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This is a question I’ve come back to many times in my life, and it’s a tough one. As a kid, there seems such a difference between kids and adults that it appears dichotomous; first you are a kid, then you are an adult. The actual transition is so gradual, though, it’s confusing.

The rituals our culture provides are pathetic and seem more and more pathetic in retrospect as I get older: graduating from high school, registering for the draft, being able to purchase pornography, being able to drink. Even graduating from college is pathetic in terms of an adulthood ritual. I just watched a bunch of people graduate from UO and they sure seemed like kids to me–certainly not children, but still dependent on parents, still at best vaguely aware of what they would do with their life, still without anyone depending on them.

There are biological markers, but no one I know was an adult at sexual maturity, even if they did manage to have sex or even conceive. Physical maturity doesn’t seem to correlate with emotional maturity at all. And brain scientists keep pushing back the age at which our brains are fully mature–lately I’ve been hearing 25 or 26, but fifty years ago it was 7, so in another fifty will we not have mature brains until we’re 45?

We could use financial independence, but what does that really mean? That we only ask our parents for help when we get into really expensive trouble? We could wait to say we’re adults when we are supporting our parents, but that’s tough for us Gen-Xers, whose parents will mostly die richer than us for social and political reasons.

I imagine the “real” answer is a combination of a bunch of factors, not amenable to a simple scheme, but I have come up with two, simple, adult-identifying schemes to offer. They are pretty subjective and fail to provide a distinct moment in which adulthood occurs, but they are my favorite ideas about this so far.

1) Gratitude for parents: We gradually become capable of understanding what our parents have done for us. Perhaps we are adults when we are able to, without idealizing them, fully appreciate our parents. This could be a good indication that we have moved past egocentricity.

2) The ability to distinguish threat from non-threat: A bus bearing down on us is a threat. Someone disagreeing with our opinion is not a threat, even if the disagreement is strongly worded and about religion, politics, or contentious-topic-of-your-choice. Perhaps we are adults when we can easily respond in an appropriate manner to the reality we are presented with–when we can consistently use reality testing.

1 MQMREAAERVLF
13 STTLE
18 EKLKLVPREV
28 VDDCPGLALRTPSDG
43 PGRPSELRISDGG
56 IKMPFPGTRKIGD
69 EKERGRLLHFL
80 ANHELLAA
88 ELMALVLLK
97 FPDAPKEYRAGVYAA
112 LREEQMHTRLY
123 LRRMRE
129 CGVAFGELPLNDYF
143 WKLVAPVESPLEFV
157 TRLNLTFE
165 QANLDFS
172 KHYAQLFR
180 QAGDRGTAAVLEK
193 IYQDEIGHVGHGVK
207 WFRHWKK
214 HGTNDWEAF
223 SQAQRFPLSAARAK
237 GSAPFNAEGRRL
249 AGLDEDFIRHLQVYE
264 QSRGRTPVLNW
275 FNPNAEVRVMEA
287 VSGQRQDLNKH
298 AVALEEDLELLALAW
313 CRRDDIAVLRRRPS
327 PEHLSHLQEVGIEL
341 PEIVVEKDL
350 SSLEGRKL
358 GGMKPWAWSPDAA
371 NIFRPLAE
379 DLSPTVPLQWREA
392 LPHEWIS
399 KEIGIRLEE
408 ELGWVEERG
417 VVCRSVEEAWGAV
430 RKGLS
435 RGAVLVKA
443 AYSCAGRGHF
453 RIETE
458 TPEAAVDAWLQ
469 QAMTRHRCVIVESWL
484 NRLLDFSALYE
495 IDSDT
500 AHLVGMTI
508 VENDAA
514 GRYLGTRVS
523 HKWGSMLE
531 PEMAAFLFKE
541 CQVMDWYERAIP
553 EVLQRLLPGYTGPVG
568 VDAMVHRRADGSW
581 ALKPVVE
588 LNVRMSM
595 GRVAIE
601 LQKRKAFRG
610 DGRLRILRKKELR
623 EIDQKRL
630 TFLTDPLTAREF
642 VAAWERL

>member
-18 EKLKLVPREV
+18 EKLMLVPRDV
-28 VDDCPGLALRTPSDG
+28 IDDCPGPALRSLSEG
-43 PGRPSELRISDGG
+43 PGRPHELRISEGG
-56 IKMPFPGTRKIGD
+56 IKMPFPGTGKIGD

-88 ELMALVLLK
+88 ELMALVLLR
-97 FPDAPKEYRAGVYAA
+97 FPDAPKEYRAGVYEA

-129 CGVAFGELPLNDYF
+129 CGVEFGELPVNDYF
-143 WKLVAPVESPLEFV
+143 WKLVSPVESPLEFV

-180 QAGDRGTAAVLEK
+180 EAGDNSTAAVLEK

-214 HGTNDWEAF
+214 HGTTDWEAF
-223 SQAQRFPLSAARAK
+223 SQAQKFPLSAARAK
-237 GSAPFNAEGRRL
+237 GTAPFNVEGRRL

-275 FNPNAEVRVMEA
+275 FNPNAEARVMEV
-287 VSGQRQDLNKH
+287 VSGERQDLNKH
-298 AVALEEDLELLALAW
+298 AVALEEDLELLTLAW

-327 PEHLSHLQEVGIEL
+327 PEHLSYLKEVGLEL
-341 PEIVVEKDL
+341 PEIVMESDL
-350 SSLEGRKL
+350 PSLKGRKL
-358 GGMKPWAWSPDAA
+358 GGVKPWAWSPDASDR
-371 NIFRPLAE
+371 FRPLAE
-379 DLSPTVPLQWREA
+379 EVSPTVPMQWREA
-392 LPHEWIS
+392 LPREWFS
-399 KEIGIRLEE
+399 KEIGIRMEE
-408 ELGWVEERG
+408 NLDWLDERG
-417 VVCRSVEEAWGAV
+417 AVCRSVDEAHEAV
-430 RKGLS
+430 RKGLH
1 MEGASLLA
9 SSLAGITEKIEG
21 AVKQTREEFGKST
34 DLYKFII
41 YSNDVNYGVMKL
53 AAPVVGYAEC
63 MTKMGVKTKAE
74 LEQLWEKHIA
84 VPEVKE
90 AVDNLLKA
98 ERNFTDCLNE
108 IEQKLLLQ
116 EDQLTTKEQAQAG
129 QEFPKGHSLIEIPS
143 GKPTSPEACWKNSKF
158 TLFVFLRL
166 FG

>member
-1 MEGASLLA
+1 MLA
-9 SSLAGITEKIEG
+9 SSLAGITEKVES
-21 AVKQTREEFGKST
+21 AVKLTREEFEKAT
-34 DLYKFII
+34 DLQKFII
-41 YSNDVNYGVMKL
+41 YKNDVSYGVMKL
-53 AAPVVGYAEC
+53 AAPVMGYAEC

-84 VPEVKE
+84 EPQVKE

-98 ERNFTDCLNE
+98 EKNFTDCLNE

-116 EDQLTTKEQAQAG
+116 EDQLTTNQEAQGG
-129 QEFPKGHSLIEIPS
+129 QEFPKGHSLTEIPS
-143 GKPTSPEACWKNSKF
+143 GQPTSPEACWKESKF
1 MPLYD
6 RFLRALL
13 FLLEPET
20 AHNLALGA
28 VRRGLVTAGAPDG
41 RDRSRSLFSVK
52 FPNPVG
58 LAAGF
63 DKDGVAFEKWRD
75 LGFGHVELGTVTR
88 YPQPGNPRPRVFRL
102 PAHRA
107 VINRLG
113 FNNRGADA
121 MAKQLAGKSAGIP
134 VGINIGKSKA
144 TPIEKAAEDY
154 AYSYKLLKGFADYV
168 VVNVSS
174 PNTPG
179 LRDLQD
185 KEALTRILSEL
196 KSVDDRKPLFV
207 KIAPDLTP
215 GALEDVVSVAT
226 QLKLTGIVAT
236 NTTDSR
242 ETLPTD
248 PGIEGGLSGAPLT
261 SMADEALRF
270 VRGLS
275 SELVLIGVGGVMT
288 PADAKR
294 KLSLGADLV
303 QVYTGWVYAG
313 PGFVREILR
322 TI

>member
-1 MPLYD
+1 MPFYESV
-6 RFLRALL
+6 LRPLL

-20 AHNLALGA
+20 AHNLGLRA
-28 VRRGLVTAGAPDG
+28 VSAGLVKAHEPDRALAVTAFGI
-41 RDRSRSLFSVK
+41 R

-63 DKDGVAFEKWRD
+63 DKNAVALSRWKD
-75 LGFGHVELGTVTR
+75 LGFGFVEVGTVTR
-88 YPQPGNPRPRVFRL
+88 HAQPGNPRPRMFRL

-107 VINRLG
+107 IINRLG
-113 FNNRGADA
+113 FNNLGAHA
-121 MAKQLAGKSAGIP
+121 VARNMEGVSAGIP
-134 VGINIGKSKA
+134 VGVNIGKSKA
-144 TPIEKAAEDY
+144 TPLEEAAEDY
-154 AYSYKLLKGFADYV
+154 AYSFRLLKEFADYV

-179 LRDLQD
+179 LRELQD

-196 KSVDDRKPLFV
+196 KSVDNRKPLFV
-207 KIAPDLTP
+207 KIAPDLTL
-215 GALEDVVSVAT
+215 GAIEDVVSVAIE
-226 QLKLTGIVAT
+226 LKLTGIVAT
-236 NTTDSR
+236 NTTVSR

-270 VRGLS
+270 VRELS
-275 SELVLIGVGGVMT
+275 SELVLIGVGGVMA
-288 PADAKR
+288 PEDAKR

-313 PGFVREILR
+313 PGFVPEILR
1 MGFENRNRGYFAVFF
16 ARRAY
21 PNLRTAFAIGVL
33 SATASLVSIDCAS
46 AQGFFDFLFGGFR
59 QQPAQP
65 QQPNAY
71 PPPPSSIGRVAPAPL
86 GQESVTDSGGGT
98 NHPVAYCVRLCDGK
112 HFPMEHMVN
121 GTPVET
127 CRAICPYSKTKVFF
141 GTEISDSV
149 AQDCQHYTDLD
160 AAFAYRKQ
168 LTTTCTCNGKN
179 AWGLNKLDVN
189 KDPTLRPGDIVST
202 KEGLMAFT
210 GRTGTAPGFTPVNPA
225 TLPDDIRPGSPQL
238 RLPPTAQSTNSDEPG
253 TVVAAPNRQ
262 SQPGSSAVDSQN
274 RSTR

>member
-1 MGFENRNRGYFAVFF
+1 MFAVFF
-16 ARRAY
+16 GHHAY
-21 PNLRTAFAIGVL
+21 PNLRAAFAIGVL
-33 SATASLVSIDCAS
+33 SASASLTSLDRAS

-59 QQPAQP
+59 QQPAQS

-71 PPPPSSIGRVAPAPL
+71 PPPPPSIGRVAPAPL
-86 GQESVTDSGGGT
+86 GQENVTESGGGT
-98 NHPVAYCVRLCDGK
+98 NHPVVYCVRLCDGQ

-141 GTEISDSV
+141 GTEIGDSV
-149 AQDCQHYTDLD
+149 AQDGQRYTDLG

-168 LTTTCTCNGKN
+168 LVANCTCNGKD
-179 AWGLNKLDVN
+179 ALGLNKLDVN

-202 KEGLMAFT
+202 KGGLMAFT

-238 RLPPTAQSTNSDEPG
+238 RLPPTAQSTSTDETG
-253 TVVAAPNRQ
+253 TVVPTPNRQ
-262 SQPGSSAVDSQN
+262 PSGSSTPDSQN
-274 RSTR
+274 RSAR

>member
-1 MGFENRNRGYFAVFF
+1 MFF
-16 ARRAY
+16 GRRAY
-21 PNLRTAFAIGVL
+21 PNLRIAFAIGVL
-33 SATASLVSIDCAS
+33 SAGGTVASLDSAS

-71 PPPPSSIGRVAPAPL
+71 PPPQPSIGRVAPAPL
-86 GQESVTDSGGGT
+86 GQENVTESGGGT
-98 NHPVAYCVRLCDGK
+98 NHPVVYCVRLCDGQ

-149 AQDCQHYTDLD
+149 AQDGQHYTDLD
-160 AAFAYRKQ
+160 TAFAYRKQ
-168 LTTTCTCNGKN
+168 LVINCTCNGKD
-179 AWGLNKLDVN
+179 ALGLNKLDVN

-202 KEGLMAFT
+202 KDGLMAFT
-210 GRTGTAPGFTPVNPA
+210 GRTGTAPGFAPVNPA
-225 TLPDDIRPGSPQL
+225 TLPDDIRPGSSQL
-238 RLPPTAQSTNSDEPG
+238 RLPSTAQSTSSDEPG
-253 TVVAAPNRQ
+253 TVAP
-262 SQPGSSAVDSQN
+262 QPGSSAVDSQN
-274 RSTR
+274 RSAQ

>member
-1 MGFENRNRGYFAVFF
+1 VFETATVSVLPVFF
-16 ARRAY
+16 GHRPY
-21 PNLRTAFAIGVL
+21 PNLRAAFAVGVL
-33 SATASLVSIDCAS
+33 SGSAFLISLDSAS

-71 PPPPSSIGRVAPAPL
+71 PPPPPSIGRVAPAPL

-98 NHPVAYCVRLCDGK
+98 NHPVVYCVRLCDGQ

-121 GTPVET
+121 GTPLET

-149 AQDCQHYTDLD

Tomorrow, March 27, 2010, hundreds of millions of people on all seven continents will use no electricity between 8:30 and 9:30 pm, their time. “Earth Hour,”  is an annual “action against global warming” event that started in Australia, four years ago.

At first I thought it was silly–a drop in the bucket–but I’ve decided I’m going to do it. This is why:

1) I think it will be nice to turn everything off for an hour. I always love it when the power goes out. It’s relaxing.

2) I like that it is a global event. I like things that encourage people to think globally. Yes, this event could be a bit of an ego-stoker or guilt-assuager, but overall I imagine it stands to reduce ego-centrism in participants, a little less focused on ourselves, a little more focused on everything else.

3) There is good evidence in social psychology that token acts like this can be a gateway to real political action. People who participate may come to think of themselves as someone who takes action about global warming, like voting or spending money differently.

4) I think that global climate change may well be the biggest challenge humans face in the next several generations. The people I know who think the most about it are divided into two camps. One group prioritizes amelioration: If we act quickly and dramatically, we can keep things from getting out of control. The second prioritizes adaptation. These folks say that we’re just now experiencing the effects of the beginning of the industrial revolution, over a hundred years ago, and anything we do now may help our ancestors, should they come to exist, but not us. They say it’s time to start figuring out how at least some of us can survive the coming incredibly harsh conditions. There is a third group, of course, who are ideologically immune to the idea of catastrophic climate change. If they are right, hooray! I’ve yet to come across one who seemed knowledgeable about complex-system behavior, though. (Can anyone point me to one?)

While I’m on the topic of climate change, my favorite lectures on the subject are two of the Long Now Foundation’s Seminars About Long Term Thinking: John Baez’ “Zooming Out In Time” and Saul Griffith’s “Climate Change Recalculated.” They are worth checking out.